I write a lot about the state of Illinois, and rarely ever in a particularly good light. After all, this is a pro-gun site and Illinois…is not.
However, a recent decision by the state may well be the most pro-gun thing it has ever done. You see, the state recently legalized recreational marijuana. The problem is that federal law still classifies pot as an illegal substance, something that’s not likely to change any time in the near future. As such, technically, federal law also prohibits people who use pot to own firearms.
We’ve seen other places latch onto that and to try to use it to take guns from law-abiding citizens because they use a substance that the state has legalized, but the feds haven’t.
Illinois, however, has decided not to go that route.
Cannabis consumers in Illinois, where state-licensed marijuana dispensaries started serving recreational customers yesterday, will pay more in taxes than cannabis consumers in most other states that have legalized pot. But at least they do not have to worry that the state police will be coming for their guns, thanks to protections included in the 2019 law that allows adults 21 or older to purchase and use marijuana.
A cannabis consumer who possesses a gun is committing a federal felony punishable by up to 10 years in prison. A cannabis consumer who answers “no” to the question about illegal drug use while buying a gun is committing another federal felony, punishable by up to five years in prison.
Illinois likewise prohibits anyone who has used an illegal drug during the past year from obtaining a firearm owner’s identification (FOID) card, which is required to legally own a gun in that state. But the Illinois Cannabis Regulation and Tax Act, which the state legislature passed last year, says “a person shall not be considered an unlawful user…solely as a result of his or her possession or use of cannabis or cannabis paraphernalia in accordance with this Act.” This week the Illinois State Police (ISP), which oversees the FOID program, confirmed in a Facebook post that, notwithstanding news reports to the contrary, it will not revoke cards “based solely on a person’s legal use of adult use cannabis.”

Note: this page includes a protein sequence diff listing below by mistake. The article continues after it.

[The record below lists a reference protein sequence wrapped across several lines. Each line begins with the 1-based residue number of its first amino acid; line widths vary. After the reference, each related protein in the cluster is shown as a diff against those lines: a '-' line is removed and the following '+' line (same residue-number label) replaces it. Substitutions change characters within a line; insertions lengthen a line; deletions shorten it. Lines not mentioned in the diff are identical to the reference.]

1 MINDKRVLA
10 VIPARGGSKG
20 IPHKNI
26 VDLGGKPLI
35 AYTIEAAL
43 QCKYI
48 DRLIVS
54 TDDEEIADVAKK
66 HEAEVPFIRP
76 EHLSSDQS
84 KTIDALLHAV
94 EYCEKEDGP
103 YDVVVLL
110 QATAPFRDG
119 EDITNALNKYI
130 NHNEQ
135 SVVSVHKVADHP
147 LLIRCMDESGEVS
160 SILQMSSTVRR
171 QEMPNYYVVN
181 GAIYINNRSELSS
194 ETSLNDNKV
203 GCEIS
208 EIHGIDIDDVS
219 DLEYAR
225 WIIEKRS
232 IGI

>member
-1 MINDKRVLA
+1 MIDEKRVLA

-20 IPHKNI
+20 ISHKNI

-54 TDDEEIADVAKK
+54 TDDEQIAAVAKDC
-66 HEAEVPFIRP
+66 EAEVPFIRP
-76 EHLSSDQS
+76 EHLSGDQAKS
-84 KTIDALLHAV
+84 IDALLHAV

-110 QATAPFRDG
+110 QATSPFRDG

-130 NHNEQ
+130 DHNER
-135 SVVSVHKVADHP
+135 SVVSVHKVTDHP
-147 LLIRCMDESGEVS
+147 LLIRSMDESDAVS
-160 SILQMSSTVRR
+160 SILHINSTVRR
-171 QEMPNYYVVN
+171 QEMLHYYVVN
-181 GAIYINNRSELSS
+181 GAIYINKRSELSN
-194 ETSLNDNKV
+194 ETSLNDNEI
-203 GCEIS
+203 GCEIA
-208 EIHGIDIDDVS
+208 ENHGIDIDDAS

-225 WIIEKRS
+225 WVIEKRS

The ISP added that it “will revoke FOID cards where it is demonstrated that an individual is addicted to or is a habitual user of cannabis” (whatever that means). It also warned that “the use of cannabis is still considered to be illegal by the Federal government,” and “the purchase of a firearm from a federally licensed firearms dealer is governed by Federal law.” So are the possession of firearms and purchases from private sellers, although the ISP did not mention that.
Despite the vague nature of their response, a response Cam touched on earlier this week (or last year, depending on how you want to look at it), it’s still the most pro-gun thing we’ve ever heard out of Illinois.
Of course, this is also Illinois.
What I mean by that is with this vague response by the ISP, there’s a whole lot of opportunity for anti-gun shenanigans against pot-smoking gun owners. As such, it behooves anyone wishing to toke up to be very, very careful going forward because the state may well be looking for any excuse it can find to crack down on gun owners.
In fact, I wouldn’t be surprised if some legislators voted for the law in hopes that they could use it to bust some gun-owning skulls in due course.
Yeah, it’s ultimately a pro-gun position, but it’s only accidentally pro-gun. It was more of a “pro-pot” move, but we’ll take what we can get from the Land of Lincoln.
Still, the official stance by Illinois is a surprising but promising development. Who knows, maybe it’ll open up other pro-gun doors down the road.